BUT, did you hear? You can access 5000 words with only 2 button presses. This is an out of the box robust vocabulary set that requires minimal navigation. Minimal navigation means minimal attention and memory as people are building messages. I first started looking at SFY for a particular patient who has a difficult time patiently constructing messages without getting frustrated and giving up (or becoming agitated and aggressive). He only has to tolerate 2 simple presses to get to the word he needs. Although this young man has limited patience for message construction, he has high expectations for his device to give him to access an extensive, specific set of vocabulary words. He rejects the device very quickly if it doesn't allow him to say exactly what he wants to say. No judgement! I think I would feel the same way! With a 5000 word headstart, I find I only have a few select, specific words I need to add: Disney, pictures of family, favorite t.v. shows and YouTube videos, so far.
The vocabulary is organized in a unique way which isn't exactly obvious. This little picture is helpful but we usually simply rely on a handy "search" feature. The search feature lets us type in the word we are targeting and then highlights the key sequence right on the display so that we can follow along and learn the motor pathway to our word.
The other awesome feature about SFY is that you can very easily hide and show buttons to decrease complexity when a user is first learning the system. There's a quick one button press to hide all the buttons and then you can simply select the buttons you want to teach. You can teach one word at a time until the motor pattern for that word is established and then add on until you have an extensive vocabulary. Remember that search feature? When you search a word the app will learn the word you searched, even if it is hidden, so that the user can access it in the future. I love that the users are able to participate in adding ("showing") the words that are important to them.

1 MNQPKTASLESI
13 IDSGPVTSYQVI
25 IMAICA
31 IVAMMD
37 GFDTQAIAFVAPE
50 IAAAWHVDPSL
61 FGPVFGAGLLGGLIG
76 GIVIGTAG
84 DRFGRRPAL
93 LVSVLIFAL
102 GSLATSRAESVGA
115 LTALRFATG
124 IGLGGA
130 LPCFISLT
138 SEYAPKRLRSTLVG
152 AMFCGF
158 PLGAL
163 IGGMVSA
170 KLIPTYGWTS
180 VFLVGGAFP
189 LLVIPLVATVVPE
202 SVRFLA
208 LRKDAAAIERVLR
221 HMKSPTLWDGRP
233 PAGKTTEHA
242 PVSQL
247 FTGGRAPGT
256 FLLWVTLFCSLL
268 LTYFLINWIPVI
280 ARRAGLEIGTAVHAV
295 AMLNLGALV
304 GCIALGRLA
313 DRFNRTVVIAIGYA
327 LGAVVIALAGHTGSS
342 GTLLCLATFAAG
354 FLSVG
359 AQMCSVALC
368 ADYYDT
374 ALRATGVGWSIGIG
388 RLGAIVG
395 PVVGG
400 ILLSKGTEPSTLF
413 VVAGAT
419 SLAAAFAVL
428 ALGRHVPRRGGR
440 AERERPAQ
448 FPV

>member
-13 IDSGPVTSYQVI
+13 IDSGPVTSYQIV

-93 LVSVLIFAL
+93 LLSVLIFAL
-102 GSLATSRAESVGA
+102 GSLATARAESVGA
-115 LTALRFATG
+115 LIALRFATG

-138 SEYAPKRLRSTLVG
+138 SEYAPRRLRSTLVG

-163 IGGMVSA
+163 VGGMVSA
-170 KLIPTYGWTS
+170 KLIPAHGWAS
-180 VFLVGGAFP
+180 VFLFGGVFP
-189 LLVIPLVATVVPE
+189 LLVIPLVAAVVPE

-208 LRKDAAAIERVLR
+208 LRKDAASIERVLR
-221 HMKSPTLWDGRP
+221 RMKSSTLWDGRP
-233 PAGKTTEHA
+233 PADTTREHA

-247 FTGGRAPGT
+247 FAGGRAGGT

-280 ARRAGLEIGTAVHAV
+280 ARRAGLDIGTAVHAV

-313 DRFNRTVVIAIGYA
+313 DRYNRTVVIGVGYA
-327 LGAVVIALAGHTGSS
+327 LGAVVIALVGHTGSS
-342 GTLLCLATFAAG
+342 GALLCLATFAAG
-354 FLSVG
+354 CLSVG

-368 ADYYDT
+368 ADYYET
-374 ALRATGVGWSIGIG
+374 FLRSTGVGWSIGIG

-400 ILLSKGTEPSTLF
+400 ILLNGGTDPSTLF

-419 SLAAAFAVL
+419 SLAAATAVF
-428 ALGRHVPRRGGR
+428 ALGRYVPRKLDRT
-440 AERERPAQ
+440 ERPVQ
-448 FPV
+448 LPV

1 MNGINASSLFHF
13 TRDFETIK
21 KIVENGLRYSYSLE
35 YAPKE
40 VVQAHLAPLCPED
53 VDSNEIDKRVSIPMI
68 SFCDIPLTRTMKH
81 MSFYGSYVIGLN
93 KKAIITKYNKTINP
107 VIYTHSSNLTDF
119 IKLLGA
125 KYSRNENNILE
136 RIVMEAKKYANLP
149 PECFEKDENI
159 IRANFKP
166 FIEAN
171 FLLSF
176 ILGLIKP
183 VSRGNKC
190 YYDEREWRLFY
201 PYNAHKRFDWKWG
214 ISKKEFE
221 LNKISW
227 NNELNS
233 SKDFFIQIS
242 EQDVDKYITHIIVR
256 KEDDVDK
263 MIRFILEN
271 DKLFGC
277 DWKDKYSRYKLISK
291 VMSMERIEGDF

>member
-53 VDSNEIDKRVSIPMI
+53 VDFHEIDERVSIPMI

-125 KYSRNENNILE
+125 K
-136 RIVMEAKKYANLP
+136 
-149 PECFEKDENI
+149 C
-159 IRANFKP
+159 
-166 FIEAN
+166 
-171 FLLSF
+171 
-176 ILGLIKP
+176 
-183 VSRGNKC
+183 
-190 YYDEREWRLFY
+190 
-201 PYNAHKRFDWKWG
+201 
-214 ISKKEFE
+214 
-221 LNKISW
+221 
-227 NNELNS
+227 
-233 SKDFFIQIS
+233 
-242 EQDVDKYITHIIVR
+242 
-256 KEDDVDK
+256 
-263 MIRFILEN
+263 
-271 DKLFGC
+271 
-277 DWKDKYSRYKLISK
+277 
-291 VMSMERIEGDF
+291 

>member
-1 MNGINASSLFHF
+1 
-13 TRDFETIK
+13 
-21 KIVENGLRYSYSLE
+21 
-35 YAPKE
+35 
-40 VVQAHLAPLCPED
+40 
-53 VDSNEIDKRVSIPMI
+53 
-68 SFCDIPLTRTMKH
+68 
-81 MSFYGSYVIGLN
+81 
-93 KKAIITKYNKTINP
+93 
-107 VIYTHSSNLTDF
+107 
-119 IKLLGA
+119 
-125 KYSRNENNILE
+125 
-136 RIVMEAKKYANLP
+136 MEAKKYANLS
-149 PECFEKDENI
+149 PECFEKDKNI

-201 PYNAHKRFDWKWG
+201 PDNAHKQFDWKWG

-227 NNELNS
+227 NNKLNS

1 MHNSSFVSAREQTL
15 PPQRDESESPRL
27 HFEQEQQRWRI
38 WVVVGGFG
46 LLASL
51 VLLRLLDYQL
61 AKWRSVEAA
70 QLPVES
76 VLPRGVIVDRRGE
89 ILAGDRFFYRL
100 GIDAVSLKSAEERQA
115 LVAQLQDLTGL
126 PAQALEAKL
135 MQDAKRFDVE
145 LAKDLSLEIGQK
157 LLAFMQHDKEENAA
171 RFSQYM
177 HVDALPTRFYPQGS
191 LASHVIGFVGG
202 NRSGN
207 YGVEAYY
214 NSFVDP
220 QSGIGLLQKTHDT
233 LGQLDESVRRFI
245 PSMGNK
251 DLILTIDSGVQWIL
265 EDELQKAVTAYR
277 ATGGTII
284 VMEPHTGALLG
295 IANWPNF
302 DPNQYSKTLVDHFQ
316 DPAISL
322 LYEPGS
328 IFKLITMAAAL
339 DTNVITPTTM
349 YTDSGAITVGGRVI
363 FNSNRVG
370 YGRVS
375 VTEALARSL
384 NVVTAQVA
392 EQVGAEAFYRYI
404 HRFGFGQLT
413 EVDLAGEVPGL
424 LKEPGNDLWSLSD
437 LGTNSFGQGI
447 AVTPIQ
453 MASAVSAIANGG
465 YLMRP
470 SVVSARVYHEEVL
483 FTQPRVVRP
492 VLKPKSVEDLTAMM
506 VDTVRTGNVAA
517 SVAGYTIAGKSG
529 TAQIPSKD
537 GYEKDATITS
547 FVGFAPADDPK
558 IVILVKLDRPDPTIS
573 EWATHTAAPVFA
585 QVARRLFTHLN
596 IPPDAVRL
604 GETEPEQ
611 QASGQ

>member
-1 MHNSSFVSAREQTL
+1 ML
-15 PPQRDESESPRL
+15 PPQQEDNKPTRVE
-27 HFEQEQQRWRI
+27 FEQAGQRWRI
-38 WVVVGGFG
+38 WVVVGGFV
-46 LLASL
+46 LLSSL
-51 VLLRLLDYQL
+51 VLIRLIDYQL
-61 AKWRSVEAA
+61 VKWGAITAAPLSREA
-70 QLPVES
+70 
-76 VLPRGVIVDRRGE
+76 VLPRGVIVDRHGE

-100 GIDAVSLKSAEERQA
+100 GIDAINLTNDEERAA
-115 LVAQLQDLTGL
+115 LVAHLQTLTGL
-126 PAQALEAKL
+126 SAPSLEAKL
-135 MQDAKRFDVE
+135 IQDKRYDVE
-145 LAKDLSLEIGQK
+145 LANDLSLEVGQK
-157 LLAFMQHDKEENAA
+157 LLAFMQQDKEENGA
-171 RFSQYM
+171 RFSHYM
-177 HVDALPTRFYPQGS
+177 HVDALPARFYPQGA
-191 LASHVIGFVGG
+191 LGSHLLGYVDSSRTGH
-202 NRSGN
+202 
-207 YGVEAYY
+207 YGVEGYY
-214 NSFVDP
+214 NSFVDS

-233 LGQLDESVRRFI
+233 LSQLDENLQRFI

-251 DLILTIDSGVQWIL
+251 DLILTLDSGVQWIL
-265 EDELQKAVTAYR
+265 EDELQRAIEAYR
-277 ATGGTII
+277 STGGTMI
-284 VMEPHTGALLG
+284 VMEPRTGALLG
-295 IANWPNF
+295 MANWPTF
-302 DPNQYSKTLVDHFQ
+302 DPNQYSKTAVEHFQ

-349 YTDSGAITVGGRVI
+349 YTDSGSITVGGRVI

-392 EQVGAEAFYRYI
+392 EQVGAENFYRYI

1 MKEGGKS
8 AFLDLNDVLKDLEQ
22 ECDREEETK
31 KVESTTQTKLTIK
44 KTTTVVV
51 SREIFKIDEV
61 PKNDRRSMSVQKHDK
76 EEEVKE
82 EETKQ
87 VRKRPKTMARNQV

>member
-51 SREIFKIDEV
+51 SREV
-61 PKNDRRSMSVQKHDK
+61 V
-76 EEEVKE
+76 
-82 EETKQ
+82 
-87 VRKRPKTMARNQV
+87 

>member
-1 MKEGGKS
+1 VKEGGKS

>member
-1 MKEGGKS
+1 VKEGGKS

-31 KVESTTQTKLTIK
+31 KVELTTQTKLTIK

There are some additional features I like. "Babble" is another unique feature which lets you show all the buttons to let a user play around with words and then quickly jump back to your simplified (hidden button) pages for supported communication. You can use text-to-speech to type your messages with the iPad keyboard. You have access to all morphological endings to words (ex: verb tenses).
I am quickly becoming a fan of Speak For Yourself for certain AAC users. AAC users who will definitely benefit are those who have good fine motor access to the keyboard sized buttons, good receptive language skills (who know what they want to say), who you are expecting to learn morphology and syntax (word endings and word order), and who benefit from a keyboard for literacy development or as a communication means. In my mind, SFY is not for everyone, but it is stellar for many!
There are few items on my personal wish list for Speak For Yourself.
- The symbols are a bit hard to see with very fine lines and minimal color saturation. I find they are challenging to discriminate, increasing the demand on motor memory for access. I'd like to fatten up some of the lines to make them easier to see. Maybe add some thicker borders to give a little visual "POP!"
- I might add a few quick, frequently used social phrases to increase rate of communication for commonly used messages.
Speak For Yourself was developed by speech language pathologists. They haven't stopped at developing the app. They consistently share resources, offer insight and train people supporting AAC users. Here's how to find them: